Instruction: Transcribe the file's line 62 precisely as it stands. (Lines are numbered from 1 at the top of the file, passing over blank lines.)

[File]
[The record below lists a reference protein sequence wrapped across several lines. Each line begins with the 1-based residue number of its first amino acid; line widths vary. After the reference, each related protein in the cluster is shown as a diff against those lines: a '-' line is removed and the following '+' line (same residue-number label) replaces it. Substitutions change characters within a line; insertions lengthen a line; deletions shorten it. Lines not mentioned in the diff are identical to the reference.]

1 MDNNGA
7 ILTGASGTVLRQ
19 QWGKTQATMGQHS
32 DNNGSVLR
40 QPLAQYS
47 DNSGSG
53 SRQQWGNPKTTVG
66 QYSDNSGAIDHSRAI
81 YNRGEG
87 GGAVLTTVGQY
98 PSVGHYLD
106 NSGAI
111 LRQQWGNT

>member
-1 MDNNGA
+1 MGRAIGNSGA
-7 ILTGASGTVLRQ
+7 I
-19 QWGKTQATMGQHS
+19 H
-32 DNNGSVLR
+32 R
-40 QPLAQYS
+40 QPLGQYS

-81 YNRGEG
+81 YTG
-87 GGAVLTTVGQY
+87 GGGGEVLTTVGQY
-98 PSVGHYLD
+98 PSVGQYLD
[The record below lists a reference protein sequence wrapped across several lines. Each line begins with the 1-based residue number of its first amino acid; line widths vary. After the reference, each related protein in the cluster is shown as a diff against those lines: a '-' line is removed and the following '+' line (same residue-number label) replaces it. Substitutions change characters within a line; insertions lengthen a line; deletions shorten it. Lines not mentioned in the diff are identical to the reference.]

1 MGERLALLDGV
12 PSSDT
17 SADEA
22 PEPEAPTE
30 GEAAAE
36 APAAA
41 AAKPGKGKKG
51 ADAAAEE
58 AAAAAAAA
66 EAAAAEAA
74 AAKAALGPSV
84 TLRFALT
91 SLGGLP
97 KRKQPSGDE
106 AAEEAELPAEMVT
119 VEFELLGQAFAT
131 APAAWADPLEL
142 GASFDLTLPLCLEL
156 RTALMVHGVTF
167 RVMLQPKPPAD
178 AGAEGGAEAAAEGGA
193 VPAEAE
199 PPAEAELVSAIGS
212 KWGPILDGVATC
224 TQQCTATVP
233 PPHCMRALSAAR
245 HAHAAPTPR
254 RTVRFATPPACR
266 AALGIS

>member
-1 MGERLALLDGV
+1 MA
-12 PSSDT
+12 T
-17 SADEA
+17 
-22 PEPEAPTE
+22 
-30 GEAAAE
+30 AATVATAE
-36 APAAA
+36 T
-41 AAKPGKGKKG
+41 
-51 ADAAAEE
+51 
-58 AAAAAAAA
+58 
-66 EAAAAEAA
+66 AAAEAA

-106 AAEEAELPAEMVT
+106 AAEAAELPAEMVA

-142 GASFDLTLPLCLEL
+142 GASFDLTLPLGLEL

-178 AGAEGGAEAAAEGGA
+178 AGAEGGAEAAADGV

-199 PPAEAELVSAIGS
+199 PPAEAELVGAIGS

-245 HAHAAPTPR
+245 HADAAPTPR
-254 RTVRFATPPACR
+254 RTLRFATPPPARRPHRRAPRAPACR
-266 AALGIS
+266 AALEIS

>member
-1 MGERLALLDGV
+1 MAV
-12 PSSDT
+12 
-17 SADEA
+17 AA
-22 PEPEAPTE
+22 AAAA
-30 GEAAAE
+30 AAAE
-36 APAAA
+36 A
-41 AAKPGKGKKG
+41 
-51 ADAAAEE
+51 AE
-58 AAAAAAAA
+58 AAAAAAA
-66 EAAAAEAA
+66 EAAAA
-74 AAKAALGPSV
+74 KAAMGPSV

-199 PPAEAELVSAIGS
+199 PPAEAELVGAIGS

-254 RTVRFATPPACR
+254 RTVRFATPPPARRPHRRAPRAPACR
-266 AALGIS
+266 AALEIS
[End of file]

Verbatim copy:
>member